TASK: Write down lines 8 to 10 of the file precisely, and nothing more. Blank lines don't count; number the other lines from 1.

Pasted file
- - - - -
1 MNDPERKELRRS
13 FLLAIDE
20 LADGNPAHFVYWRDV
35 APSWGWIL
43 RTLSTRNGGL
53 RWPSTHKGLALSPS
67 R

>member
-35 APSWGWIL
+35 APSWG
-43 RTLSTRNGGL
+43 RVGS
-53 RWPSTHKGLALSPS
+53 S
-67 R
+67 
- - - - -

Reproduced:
>member
-35 APSWGWIL
+35 APSWG